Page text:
kube-system              local-volume-provisioner-vdcrg                                      1/1     Running           0               4m53s
kube-system              local-volume-provisioner-wsjrt                                      1/1     Running           0               16m
node-feature-discovery   node-feature-discovery-master-84c67dcbb6-m78vr                      1/1     Running           0               16m
node-feature-discovery   node-feature-discovery-worker-vpvpl                                 1/1     Running           0               4m10s
tigera-operator          tigera-operator-d499f5c8f-79dc4                                     1/1     Running           1 (5m24s ago)   16m

If a calico-node pod is not ready on your cluster, you must edit the default Installation resource. To edit the Installation resource, run the command:

kubectl edit installation default --kubeconfig ${CLUSTER_NAME}.conf

2. Change the value for spec.calicoNetwork.nodeAddressAutodetectionV4 to interface: ens192, and save the resource:

      interface: ens192

3. Save this resource. You may need to delete the node feature discovery worker pod in the node-feature-discovery namespace if that pod has failed. After you delete it, Kubernetes replaces the pod as part of its normal reconciliation.

Change the Encapsulation Type

Calico can leverage different network encapsulation methods to route traffic for your workloads. Encapsulation is useful when running on top of an underlying network that is not aware of workload IPs. Common examples of this include:

  • Public cloud environments where you don’t own the hardware.

  • AWS across VPC subnet boundaries.

  • Environments where you cannot peer Calico over BGP to the underlay or easily configure static routes.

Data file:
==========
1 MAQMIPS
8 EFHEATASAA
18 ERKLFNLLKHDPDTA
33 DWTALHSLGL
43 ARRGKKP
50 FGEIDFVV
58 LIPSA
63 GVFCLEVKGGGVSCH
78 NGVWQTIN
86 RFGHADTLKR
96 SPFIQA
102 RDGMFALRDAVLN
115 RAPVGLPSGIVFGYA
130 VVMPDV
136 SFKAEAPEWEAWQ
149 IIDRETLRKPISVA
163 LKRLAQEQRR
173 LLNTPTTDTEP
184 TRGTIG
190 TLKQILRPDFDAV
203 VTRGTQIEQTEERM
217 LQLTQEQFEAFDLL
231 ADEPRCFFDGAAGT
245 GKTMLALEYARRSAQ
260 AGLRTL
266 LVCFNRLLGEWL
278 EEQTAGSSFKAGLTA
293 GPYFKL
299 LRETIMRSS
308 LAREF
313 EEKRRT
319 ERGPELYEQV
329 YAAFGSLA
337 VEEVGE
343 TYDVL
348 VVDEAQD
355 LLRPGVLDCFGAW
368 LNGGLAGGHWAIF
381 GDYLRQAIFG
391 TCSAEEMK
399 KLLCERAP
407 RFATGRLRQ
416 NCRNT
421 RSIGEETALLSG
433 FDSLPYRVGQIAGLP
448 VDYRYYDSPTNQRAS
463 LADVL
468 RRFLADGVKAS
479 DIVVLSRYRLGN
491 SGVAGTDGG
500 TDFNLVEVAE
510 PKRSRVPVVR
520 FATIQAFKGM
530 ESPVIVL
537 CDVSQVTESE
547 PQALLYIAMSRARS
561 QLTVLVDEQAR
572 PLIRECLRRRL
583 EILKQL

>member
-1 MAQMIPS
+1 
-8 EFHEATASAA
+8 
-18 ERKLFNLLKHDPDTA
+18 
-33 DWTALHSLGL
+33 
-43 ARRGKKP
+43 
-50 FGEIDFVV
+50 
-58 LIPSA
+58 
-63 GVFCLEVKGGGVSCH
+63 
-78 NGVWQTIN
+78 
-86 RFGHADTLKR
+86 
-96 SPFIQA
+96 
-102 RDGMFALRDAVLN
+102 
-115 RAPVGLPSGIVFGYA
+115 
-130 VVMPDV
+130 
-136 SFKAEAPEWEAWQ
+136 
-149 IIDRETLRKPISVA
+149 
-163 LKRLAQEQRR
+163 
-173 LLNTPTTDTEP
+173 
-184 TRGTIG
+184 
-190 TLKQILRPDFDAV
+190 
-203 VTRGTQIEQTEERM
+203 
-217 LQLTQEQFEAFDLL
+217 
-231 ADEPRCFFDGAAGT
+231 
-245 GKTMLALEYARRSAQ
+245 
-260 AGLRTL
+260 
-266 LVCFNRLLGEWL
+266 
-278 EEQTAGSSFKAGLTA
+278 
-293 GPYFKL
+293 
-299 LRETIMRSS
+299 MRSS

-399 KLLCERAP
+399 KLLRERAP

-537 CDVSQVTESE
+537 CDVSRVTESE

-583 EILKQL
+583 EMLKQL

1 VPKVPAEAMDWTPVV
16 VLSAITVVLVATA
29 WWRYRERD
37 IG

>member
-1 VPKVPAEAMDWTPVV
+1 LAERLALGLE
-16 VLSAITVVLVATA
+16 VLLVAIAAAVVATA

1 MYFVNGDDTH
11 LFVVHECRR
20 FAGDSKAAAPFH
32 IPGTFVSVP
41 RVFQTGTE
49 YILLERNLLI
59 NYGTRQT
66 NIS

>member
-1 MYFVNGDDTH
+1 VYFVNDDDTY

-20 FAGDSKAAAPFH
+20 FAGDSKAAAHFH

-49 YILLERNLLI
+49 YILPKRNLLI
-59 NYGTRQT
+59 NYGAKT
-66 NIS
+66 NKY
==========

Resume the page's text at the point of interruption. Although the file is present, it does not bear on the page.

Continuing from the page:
WARNING: Switching encapsulation modes can cause disruption to in-progress connections. You can do this safely when the cluster is first deployed. However, if user workloads are already running on the cluster, plan accordingly for interruption.

Provider Specific Settings

The encapsulation type to be used for networking depends on the cloud provider. IP-in-IP is the default encapsulation method for Calico which most providers use, but not Azure.

Azure only supports VXLAN encapsulation type. Therefore, if you install on Azure pre-provisioned VMs, you must set the encapsulation mode to VXLAN.

D2iQ recommends changing the encapsulation type after cluster creation but before production using the method below. To change the encapsulation type, follow these steps:

  1. First, remove the existing default-ipv4-ippool IPPool resource from kubeconfig. The resource must be deleted, so that it can re-create after you edit the Installation resource. Execute the command below to delete:

    kubectl delete ippool default-ipv4-ippool

  2. Run the following command to edit:

    kubectl edit installation default --kubeconfig ${CLUSTER_NAME}.conf

  3. Change the value for encapsulation- encapsulation: as shown below:

          - encapsulation: VXLAN


VXLAN is a tunneling protocol that encapsulates layer 2 Ethernet frames in UDP packets, enabling you to create virtualized layer 2 subnets that span Layer 3 networks. It has a slightly larger header than IP-in-IP which creates a slight reduction in performance over IP-in-IP.


IP-in-IP is an IP tunneling protocol that encapsulates one IP packet in another IP packet. An outer packet header is added with the tunnel entry point and the tunnel exit point. The calico implementation of this protocol uses BGP to determine the exit point making this protocol unusable on networks that don’t pass BGP.

For more information, see:

If using Windows, see this documentation on Calico site regarding limitations: Calico for Windows VXLAN